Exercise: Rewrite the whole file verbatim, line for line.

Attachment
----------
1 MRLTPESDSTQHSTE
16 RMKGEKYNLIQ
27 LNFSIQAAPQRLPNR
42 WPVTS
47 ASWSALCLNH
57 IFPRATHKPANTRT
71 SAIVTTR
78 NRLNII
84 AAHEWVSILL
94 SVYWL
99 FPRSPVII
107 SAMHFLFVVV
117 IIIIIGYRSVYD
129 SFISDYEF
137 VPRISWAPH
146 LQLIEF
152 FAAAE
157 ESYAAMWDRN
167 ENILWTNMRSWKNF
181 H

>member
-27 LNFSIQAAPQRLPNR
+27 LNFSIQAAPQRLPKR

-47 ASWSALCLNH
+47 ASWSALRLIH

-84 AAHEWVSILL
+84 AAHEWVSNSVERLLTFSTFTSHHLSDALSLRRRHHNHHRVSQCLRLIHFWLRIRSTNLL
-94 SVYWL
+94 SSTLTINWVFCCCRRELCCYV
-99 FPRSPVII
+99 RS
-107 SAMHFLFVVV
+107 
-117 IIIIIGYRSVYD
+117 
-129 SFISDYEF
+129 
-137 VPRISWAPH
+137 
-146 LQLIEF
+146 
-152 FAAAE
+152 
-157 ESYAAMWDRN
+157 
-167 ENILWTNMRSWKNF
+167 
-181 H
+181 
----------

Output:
1 MRLTPESDSTQHSTE
16 RMKGEKYNLIQ
27 LNFSIQAAPQRLPNR
42 WPVTS
47 ASWSALCLNH
57 IFPRATHKPANTRT
71 SAIVTTR
78 NRLNII
84 AAHEWVSILL
94 SVYWL
99 FPRSPVII
107 SAMHFLFVVV
117 IIIIIGYRSVYD
129 SFISDYEF
137 VPRISWAPH
146 LQLIEF
152 FAAAE
157 ESYAAMWDRN
167 ENILWTNMRSWKNF
181 H

>member
-27 LNFSIQAAPQRLPNR
+27 LNFSIQAAPQRLPKR

-47 ASWSALCLNH
+47 ASWSALRLIH

-84 AAHEWVSILL
+84 AAHEWVSNSVERLLTFSTFTSHHLSDALSLRRRHHNHHRVSQCLRLIHFWLRIRSTNLL
-94 SVYWL
+94 SSTLTINWVFCCCRRELCCYV
-99 FPRSPVII
+99 RS
-107 SAMHFLFVVV
+107 
-117 IIIIIGYRSVYD
+117 
-129 SFISDYEF
+129 
-137 VPRISWAPH
+137 
-146 LQLIEF
+146 
-152 FAAAE
+152 
-157 ESYAAMWDRN
+157 
-167 ENILWTNMRSWKNF
+167 
-181 H
+181 